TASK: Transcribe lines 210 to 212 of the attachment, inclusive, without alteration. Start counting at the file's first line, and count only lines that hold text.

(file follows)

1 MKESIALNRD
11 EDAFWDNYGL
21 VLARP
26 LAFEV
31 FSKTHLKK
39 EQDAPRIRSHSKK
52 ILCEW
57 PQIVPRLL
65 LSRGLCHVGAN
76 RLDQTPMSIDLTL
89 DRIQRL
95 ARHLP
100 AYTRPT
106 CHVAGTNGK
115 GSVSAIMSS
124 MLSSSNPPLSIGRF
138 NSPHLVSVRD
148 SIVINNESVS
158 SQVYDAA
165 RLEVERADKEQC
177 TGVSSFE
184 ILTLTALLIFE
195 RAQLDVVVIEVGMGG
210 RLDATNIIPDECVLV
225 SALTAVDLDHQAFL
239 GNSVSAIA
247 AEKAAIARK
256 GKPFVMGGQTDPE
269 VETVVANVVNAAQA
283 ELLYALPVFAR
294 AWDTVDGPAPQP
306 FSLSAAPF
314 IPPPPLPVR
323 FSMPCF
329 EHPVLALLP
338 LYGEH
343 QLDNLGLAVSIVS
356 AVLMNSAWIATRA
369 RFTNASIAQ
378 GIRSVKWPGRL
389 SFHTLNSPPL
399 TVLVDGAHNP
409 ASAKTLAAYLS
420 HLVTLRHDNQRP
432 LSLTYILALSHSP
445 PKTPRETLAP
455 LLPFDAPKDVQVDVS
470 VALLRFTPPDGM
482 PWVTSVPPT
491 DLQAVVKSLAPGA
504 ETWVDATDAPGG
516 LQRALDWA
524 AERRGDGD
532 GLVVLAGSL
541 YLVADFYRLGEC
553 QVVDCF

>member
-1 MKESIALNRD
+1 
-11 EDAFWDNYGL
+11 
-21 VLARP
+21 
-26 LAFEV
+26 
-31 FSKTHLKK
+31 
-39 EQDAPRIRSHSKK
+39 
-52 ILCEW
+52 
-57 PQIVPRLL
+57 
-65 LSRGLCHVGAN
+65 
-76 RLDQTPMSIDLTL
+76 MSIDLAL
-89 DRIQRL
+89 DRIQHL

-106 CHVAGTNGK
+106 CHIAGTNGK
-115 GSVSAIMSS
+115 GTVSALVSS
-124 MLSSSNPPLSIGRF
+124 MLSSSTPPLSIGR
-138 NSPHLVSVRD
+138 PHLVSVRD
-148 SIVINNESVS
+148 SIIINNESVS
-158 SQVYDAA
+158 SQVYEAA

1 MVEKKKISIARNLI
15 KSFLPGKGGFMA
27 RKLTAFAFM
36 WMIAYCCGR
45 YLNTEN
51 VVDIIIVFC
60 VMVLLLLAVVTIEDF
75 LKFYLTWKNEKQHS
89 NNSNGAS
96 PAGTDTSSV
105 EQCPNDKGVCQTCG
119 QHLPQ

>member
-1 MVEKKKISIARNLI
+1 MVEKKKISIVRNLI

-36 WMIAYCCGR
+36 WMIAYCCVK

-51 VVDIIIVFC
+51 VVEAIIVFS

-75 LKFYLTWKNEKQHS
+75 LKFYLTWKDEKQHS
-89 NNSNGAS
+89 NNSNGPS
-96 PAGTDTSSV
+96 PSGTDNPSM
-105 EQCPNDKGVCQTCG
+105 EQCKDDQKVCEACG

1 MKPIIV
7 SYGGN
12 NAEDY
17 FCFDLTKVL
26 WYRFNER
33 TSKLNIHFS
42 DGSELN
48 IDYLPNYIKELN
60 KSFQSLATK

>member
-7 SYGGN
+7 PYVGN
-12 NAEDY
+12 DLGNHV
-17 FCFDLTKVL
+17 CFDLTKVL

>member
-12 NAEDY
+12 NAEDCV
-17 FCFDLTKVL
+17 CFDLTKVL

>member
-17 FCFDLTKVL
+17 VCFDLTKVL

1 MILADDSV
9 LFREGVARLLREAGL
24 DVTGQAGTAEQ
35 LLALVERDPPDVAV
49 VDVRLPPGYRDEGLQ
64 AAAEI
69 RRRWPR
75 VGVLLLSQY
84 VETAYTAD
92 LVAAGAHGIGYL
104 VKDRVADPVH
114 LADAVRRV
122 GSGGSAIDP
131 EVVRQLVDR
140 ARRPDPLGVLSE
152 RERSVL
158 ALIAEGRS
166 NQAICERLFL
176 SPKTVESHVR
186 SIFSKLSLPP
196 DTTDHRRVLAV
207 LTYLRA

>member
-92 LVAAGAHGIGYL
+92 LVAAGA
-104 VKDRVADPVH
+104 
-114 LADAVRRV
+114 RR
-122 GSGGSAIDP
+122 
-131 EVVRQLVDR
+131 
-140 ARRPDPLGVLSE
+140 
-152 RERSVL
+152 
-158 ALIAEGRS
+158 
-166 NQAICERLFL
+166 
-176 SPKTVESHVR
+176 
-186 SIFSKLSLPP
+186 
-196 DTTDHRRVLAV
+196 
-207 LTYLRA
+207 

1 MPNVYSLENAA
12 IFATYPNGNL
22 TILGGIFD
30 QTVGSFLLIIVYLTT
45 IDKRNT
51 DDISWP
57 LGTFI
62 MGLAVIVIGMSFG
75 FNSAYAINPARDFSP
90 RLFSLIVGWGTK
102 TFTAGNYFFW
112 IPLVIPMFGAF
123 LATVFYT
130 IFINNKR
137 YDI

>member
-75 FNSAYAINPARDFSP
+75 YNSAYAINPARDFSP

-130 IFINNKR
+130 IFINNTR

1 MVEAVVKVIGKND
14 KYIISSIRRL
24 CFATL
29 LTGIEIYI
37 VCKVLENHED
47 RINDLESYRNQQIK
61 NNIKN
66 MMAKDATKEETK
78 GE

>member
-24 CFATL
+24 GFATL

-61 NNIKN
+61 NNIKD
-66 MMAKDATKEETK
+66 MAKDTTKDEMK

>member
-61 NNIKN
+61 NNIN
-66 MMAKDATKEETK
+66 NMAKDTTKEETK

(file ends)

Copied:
-130 IFINNKR
+130 IFINNTR

1 MVEAVVKVIGKND